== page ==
Potatoes’ Perceived Fall from Grace

Consumption declines as Americans cook less and fear carbs

Published online: Aug 14, 2014 Andrea Gallo
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The potato has had a great run for most of the past five centuries. But these days, the humble spud has fallen on hard times.

A darling of American dinner tables since before the nation's founding, potatoes have lost favor in the U.S. for the past two decades. Consumers have shunned the starchy side dish in a race away from carbohydrates and toward greater convenience, two factors driving broad changes in how Americans eat.

Total annual consumption of all types of potatoes has fallen by nearly 25 percent since peaking in 1996, to 52 pounds a person in 2012, the last year for which the U.S. Department of Agriculture has data. Consumption of fresh potatoes—the kind that are baked, chopped, mashed or hashed—has been dropping even further, to about 27 pounds in 2012, down more than 40 percent from about 47 pounds in 1970.

Time-pressed Americans, who are cooking less and less, can hardly spare the roughly 10 minutes it takes to microwave a whole potato, let alone the hour needed to bake them in conventional ovens.

Diana Dahl, a 47-year-old consultant, said she grew up eating potatoes in all forms, but now avoids making classic potato dishes to save time. “I prefer to have them made for me,”Dahl said.

While she also eschews french fries, she does allow herself potato chips as an indulgence, she said, as she picked out rice chips and quinoa cheddar chips in a Plum Market grocery in Chicago.

Health concerns started eating into potato sales in the late 1990s and early 2000s. The backlash against carbohydrates early last decade, with the rise of the South Beach and Atkins diets that heavily limit starches, darkened the tater's reputation.

Potatoes are still big business. The raw potato crop was valued around $4 billion in 2012, according to the USDA, but processed products are worth much more. Sales of potato chips and crisps totaled $7.5 billion last year, estimates research firm Euromonitor.

Companies are trying new products, promotions and flavors to reheat potatoes’ popularity, such as healthier versions of french fries and gourmet options like the petite fingerling variety.

"We're gonna bring the sexy back," said Chris Wada, marketing director for Wada Farms Marketing Group LLC, an Idaho-based grower, shipper and marketer of potatoes founded by Wada's grandparents in 1943.

Wada is about to launch a line of Smalls Artisan Mini-Potatoes, bite-size red or gold spuds specially packaged to cook in a microwave in five minutes.

The U.S. Potato Board, a Denver-based industry group, is running advertisements in lifestyle magazines to polish the potato's image as a health food. Past ads carried luscious photos of potato dishes with captions like, "just because it looks sinful doesn't mean it is." New ads direct readers to the Potato Board's website, which features potato-based recipes (some being "guilt-free"), nutritional facts and other resources.

A medium plain fresh russet potato has about 168 calories, 37 grams of carbohydrates, virtually no sodium or fat, and plenty of potassium and vitamin C, according to the USDA.

Prices for fresh potatoes are highly volatile, and have fallen especially sharply this summer for reasons that aren't clear. Russet Burbank potatoes in Idaho that were fetching as much as $8 per cwt. at the end of May were selling at between $3.25 and $4 by early August, according to Paul Patterson, an economist at the University of Idaho's Idaho Falls Research and Extension Center.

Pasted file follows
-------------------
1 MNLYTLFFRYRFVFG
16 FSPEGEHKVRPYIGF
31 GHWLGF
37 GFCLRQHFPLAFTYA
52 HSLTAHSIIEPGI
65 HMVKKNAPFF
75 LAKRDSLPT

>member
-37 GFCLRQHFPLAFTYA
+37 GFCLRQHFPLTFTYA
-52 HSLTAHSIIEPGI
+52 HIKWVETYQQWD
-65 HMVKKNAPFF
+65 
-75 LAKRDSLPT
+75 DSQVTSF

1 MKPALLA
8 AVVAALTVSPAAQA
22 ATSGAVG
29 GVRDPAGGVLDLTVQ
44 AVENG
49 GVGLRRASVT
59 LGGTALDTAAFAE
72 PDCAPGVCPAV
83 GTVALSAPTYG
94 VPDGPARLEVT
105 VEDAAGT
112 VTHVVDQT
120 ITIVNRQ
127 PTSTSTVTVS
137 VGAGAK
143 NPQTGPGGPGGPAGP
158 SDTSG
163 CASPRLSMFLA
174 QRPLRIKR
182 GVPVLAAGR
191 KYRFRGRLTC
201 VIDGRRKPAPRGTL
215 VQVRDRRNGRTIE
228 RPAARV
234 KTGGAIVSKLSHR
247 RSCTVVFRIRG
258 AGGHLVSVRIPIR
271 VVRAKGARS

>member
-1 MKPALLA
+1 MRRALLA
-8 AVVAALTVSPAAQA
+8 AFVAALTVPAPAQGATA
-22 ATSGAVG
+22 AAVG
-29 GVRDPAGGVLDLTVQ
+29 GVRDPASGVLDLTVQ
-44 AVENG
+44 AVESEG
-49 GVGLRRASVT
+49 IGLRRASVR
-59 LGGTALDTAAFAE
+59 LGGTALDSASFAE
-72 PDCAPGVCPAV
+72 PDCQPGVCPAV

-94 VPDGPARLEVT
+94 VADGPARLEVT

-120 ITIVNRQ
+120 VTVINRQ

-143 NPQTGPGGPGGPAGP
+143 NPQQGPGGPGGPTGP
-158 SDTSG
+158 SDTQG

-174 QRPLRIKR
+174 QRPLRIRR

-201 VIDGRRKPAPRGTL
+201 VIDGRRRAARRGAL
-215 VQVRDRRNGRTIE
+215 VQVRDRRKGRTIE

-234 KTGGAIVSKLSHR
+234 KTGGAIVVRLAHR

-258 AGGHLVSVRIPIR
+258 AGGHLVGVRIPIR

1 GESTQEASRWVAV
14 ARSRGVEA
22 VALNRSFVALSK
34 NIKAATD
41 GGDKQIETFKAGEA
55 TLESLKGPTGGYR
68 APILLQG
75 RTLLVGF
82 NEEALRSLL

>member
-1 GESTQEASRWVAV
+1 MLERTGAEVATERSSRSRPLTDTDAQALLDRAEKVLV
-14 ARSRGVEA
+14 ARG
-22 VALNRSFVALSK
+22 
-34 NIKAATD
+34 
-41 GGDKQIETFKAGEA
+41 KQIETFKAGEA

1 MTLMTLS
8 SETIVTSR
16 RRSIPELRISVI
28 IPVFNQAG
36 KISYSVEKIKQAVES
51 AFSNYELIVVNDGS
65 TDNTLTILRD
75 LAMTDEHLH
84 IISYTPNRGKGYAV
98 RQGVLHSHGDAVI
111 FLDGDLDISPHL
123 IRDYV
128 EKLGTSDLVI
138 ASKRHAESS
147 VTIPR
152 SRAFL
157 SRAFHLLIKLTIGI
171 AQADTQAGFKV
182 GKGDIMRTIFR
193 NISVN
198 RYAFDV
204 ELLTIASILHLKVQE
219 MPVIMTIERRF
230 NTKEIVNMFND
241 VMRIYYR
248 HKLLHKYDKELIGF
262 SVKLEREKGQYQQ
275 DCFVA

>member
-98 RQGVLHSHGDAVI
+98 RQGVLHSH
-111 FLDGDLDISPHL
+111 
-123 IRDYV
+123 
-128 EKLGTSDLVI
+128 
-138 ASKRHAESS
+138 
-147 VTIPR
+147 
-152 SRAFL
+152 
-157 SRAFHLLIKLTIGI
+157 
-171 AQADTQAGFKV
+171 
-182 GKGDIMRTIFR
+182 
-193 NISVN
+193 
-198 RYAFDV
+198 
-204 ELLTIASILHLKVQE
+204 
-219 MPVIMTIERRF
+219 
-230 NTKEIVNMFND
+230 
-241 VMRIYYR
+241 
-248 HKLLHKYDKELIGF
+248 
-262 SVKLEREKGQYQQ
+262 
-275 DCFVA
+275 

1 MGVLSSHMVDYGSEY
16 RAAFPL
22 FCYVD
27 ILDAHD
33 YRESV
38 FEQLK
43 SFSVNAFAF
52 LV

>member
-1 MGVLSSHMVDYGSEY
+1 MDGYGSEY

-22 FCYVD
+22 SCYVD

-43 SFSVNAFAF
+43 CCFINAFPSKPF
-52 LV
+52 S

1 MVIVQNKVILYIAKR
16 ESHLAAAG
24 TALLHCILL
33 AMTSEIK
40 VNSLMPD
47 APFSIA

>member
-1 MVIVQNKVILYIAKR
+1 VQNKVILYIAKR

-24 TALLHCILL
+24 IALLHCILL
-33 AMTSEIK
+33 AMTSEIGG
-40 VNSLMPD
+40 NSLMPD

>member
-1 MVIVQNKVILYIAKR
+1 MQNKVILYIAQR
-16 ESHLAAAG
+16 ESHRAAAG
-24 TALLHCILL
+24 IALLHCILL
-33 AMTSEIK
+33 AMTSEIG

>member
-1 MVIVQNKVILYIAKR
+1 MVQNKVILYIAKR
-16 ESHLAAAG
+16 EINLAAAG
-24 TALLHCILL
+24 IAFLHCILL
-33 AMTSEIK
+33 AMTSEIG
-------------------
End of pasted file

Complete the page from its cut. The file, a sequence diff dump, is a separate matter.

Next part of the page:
Bryon Reed, partial owner and grower at DB Reed Farms in Idaho, said the recent plunge is the sharpest he has seen in 40 years of farming, causing him about $250,000 in losses in one three-week period.

Still, he says overall he is seeing healthier demand in recent years, thanks partly to fingerlings and red potatoes. He says fingerlings cost about seven times more to grow than the standard Russet-Burbank variety, but sell for an even higher premium. "They're not healthier," he said. "They're just more unique."

It wasn't always so tough for taters. The Incas cultivated potatoes for millennia. Spanish conquistadors began the spread of the tuber's popularity in the 16th century when they brought them to Europe. Then European emigrants took them back across the Atlantic, planting in 1719 the first potato patches in what is now New Hampshire.

The spud gained a new friend in 1949, when a year-old outfit called McDonald's started selling fries with its burgers, spawning imitators across the fast-food industry. Forty-four years later, McDonald's Corp. started selling its signature side order in 7.1-ounce supersize portions, with 610 calories. McDonald dropped supersizes in 2004.

Some potato companies innovated to keep sales growing. In the early 2000s, PepsiCo, Inc.'s Frito-Lay division started experimenting with new flavors for its Lays potato chips to add to mainstays flavors like classic, barbecue, and sour cream and onion. Frito-Lays' chip sales have grown, and it remains by far the biggest player, with a nearly 70 percent share of the U.S. market last year, according to Euromonitor.

Much of the recent innovation around potatoes has been focused on calorie counts.

Burger King Worldwide, Inc. last year started selling Satisfries, advertised as having 40 percent less fat and 30 percent fewer calories than regular fries.

ConAgra Foods, Inc.'s Alexia brand of all-natural frozen foods has launched a line called Smart Classics featuring fries and frozen roasted potatoes with sea salt that are 98 percent fat free, 100 calories per serving and have no trans fat.


Source: The Wall Street Journal